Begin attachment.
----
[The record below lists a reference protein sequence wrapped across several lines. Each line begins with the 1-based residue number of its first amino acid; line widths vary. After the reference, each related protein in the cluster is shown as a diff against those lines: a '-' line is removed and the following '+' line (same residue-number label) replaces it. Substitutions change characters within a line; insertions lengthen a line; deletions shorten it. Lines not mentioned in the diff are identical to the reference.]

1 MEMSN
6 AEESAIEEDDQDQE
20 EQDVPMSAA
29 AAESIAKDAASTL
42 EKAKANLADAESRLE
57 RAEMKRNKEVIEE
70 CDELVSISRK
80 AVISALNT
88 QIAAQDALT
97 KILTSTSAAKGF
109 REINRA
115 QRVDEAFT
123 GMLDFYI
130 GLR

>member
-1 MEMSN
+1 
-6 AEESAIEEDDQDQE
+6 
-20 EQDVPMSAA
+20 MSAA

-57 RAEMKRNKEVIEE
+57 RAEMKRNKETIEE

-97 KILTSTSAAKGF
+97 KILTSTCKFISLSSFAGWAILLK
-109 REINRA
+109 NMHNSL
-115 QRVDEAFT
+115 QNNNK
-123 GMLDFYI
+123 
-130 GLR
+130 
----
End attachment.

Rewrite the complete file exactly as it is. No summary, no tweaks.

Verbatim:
[The record below lists a reference protein sequence wrapped across several lines. Each line begins with the 1-based residue number of its first amino acid; line widths vary. After the reference, each related protein in the cluster is shown as a diff against those lines: a '-' line is removed and the following '+' line (same residue-number label) replaces it. Substitutions change characters within a line; insertions lengthen a line; deletions shorten it. Lines not mentioned in the diff are identical to the reference.]

1 MEMSN
6 AEESAIEEDDQDQE
20 EQDVPMSAA
29 AAESIAKDAASTL
42 EKAKANLADAESRLE
57 RAEMKRNKEVIEE
70 CDELVSISRK
80 AVISALNT
88 QIAAQDALT
97 KILTSTSAAKGF
109 REINRA
115 QRVDEAFT
123 GMLDFYI
130 GLR

>member
-1 MEMSN
+1 
-6 AEESAIEEDDQDQE
+6 
-20 EQDVPMSAA
+20 MSAA

-57 RAEMKRNKEVIEE
+57 RAEMKRNKETIEE

-97 KILTSTSAAKGF
+97 KILTSTCKFISLSSFAGWAILLK
-109 REINRA
+109 NMHNSL
-115 QRVDEAFT
+115 QNNNK
-123 GMLDFYI
+123 
-130 GLR
+130 